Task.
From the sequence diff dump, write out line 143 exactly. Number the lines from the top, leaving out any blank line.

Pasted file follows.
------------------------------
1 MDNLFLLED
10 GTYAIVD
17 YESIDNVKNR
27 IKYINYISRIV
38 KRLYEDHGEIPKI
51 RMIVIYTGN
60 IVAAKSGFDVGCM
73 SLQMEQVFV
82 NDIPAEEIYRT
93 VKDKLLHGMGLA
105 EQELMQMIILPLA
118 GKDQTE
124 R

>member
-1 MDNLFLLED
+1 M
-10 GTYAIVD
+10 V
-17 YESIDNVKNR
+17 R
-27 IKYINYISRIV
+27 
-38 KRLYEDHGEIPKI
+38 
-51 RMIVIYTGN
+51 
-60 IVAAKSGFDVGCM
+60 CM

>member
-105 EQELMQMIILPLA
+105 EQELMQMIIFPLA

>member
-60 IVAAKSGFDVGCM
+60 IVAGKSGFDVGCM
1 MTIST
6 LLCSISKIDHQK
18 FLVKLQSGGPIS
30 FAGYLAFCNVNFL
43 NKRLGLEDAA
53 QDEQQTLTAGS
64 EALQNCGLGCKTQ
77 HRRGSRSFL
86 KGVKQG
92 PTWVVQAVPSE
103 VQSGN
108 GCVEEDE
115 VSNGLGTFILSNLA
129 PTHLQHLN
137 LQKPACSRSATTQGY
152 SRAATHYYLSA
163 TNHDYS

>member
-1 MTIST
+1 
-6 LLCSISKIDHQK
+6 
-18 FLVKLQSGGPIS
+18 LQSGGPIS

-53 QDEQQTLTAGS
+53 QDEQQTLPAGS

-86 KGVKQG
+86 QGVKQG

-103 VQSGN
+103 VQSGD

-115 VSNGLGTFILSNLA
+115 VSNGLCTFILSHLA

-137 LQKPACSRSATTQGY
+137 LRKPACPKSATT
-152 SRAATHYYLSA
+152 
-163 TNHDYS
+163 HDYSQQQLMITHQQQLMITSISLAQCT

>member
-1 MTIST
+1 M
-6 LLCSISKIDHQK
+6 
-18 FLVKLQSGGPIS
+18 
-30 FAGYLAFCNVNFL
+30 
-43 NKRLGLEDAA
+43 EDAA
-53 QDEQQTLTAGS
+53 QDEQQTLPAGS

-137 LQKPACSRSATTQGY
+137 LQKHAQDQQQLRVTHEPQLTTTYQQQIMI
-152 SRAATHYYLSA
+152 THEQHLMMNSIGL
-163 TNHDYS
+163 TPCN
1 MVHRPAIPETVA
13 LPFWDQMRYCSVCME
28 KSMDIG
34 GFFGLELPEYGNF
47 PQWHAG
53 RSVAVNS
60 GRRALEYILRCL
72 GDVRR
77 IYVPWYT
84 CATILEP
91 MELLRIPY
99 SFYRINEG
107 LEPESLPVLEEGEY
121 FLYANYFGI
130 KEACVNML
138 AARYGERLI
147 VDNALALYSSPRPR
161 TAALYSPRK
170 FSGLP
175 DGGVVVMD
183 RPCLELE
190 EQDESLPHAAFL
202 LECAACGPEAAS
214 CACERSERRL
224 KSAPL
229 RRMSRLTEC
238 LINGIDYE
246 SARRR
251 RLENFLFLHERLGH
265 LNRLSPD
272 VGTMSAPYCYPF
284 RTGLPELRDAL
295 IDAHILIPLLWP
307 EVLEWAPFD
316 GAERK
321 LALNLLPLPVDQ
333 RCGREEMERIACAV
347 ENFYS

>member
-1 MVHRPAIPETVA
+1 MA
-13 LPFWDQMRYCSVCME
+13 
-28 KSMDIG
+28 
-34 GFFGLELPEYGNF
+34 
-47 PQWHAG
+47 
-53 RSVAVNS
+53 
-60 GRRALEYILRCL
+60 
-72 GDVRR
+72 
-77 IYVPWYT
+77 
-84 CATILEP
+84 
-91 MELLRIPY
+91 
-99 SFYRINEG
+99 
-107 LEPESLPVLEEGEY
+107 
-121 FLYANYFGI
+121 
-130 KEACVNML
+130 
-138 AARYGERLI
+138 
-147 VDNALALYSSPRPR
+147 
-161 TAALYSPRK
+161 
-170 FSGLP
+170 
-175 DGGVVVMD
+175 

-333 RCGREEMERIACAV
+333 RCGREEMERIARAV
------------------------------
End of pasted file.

-60 GRRALEYILRCL